Question of Democracy

Many of the Constitutional Convention delegates had serious reservations about democracy, which they believed promoted anarchy. To alleviate these fears, the Constitution blunted democratic tendencies that appeared to undermine the republic. Thus, to avoid giving the people too much direct power, the delegates ensured that senators were chosen by the state legislatures, not elected directly by the people (direct elections of senators came with the Seventeenth Amendment to the Constitution, ratified in 1913). As an additional safeguard, the delegates created the Electoral College, the mechanism for choosing the president. Under this plan, each state has a certain number of electors, which is its number of senators (two) plus its number of representatives in the House of Representatives. Critics, then as now, argue that this process prevents direct election of the President.

Three Branches of Government

The Constitution established three separate branches of government, each of which would have defined powers to check and balance out the powers of the other branches. This idea of checks and balances arose from the fear many delegates held that one branch could become too strong and mirror a monarchy; something they had just fought against in the American Revolutionary War.  The legislative, executive, and judicial branches of government were resultantly created, and each kept distinct to prevent abuse of power.

Fight Over Ratification

The draft Constitution was finished in September 1787. The delegates decided that for the new national government to be implemented, each state must first hold a special ratifying convention. When nine of the 13 had approved the plan, the constitution would go into effect.

Opinions on the new Constitution were deeply divided, with two sides articulating contrasting visions of the American republic and of democracy. Supporters of the 1787 Constitution, known as Federalists, made the case that a centralized republic provided the best solution for the future. Those who opposed it, known as Anti-Federalists, argued that the Constitution would consolidate all power in a national government, robbing states of the power to make their own decisions. To Anti-Federalists, the Constitution appeared to mimic the old corrupt and centralized British regime, under which a distant government made the laws.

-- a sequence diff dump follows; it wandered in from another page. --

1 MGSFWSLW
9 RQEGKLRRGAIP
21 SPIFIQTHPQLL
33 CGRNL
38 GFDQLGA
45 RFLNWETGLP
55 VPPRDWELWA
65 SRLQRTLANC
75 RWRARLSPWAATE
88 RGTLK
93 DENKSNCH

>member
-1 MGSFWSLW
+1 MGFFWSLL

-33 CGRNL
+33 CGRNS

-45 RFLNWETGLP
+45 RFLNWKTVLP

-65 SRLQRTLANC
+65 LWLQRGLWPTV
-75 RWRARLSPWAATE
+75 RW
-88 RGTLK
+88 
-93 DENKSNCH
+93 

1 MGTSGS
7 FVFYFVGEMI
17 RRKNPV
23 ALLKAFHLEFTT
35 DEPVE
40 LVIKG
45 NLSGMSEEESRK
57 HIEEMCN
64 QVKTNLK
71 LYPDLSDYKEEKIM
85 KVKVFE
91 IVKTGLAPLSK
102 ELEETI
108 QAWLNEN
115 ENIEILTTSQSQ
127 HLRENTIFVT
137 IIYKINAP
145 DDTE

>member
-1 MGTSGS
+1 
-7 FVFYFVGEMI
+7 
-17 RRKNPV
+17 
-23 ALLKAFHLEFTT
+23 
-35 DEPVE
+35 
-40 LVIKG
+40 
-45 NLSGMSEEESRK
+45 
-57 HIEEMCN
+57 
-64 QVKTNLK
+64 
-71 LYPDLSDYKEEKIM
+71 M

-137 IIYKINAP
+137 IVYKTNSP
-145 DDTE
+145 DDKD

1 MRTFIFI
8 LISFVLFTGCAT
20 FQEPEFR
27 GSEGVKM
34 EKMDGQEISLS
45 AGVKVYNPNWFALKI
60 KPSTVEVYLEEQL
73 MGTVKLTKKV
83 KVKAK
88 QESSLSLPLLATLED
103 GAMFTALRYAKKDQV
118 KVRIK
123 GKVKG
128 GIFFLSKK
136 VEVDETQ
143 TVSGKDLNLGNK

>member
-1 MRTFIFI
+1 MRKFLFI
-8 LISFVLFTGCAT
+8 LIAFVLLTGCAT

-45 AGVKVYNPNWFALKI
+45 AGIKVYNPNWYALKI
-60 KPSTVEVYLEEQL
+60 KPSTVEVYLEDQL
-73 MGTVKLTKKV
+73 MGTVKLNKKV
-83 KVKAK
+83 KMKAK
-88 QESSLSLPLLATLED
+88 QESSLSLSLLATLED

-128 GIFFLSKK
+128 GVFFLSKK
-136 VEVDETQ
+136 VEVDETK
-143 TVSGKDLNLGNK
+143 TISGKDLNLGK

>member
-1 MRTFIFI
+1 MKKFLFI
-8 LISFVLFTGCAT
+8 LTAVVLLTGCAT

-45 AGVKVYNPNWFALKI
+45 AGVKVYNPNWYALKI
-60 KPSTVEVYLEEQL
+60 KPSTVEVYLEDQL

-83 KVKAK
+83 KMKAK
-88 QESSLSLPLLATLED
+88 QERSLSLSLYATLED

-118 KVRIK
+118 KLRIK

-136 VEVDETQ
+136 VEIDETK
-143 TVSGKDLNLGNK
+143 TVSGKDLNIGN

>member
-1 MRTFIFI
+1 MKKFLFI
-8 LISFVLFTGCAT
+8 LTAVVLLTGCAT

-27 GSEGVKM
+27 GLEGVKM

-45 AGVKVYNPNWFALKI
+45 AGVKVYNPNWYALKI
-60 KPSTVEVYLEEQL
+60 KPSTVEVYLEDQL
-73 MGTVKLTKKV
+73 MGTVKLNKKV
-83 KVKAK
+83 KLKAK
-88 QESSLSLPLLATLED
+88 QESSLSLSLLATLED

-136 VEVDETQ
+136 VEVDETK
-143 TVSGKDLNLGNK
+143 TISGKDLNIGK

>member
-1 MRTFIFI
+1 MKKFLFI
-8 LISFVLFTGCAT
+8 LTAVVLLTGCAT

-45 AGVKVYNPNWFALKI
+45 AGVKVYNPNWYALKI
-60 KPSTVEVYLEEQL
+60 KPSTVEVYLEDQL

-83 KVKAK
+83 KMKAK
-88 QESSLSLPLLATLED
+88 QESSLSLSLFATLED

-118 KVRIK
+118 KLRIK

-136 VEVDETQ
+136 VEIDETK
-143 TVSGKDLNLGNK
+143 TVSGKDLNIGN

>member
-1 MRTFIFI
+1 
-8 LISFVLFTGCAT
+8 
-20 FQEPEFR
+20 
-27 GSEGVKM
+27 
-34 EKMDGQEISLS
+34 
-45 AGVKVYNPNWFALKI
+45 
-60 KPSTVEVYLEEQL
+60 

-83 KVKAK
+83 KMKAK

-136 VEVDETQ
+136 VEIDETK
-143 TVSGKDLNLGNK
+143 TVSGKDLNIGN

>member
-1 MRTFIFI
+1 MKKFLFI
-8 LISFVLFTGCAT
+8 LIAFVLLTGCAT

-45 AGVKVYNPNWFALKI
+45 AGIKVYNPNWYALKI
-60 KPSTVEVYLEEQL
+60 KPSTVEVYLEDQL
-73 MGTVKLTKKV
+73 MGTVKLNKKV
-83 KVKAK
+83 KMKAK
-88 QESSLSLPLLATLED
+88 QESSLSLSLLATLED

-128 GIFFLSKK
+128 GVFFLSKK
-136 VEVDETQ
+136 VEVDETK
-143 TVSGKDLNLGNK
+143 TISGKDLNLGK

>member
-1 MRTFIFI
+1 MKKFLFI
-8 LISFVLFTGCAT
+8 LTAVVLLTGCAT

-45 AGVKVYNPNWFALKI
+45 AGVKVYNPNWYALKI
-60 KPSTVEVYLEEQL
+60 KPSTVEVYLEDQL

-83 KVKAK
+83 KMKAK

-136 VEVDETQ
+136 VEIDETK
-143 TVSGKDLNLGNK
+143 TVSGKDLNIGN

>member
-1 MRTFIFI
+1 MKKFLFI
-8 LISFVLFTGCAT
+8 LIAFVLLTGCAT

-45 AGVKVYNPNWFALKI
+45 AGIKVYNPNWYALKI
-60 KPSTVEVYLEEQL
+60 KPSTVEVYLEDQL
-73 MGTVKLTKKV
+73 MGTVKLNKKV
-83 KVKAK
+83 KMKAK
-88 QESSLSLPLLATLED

Ultimately, the Constitution only narrowly won approval in the nine necessary states. The opposition to the Constitution reflected the fears that a new national government, much like the British monarchy, created too much centralized power and resultantly deprived states’ citizens of the ability to make their own decisions.

Bill of Rights

Anti-Federalists united in demanding protection for individual rights, and several states made the passing of a Bill of Rights a condition of their acceptance of the Constitution. Rhode Island and North Carolina rejected the Constitution because it did not already have this specific Bill of Rights.

Federalists followed through on their promise to add such a bill in 1789, when Virginia Representative James Madison introduced, and Congress approved, the Bill of Rights. Adopted in 1791, the bill consisted of the first 10 amendments to the Constitution and outlined many of the personal rights state constitutions already guaranteed.

Citizenry and Other Rights

After the Revolutionary War, the ideology that “all men are created equal” failed to match reality, as the revolutionary generation could not solve the contradictions of freedom and slavery in the new United States. While questions regarding the proper size and scope of the new national government created a divide among Americans and gave rise to political parties, a consensus existed among men on the issue of who did and did not qualify as a citizen. The 1790 Naturalization Act defined citizenship in stark racial terms. To be a citizen of the US republic, an immigrant had to be a “free white person” of “good character.” By excluding slaves, free blacks, Native Americans, and Asians from citizenship, the act laid the foundation for the United States as a republic of white men.

Full citizenship that included the right to vote was also restricted. Many state constitutions mandated that only male property owners or taxpayers could vote. For women, the right to vote remained out of reach except in New Jersey. In 1776, the fervor of the Revolution led New Jersey revolutionaries to write a constitution extending the right to vote to unmarried women who owned property worth £50. Federalists and Democratic-Republicans competed for the votes of New Jersey women who met the requirements to cast ballots. This radical innovation continued until 1807, when New Jersey restricted voting to free white men.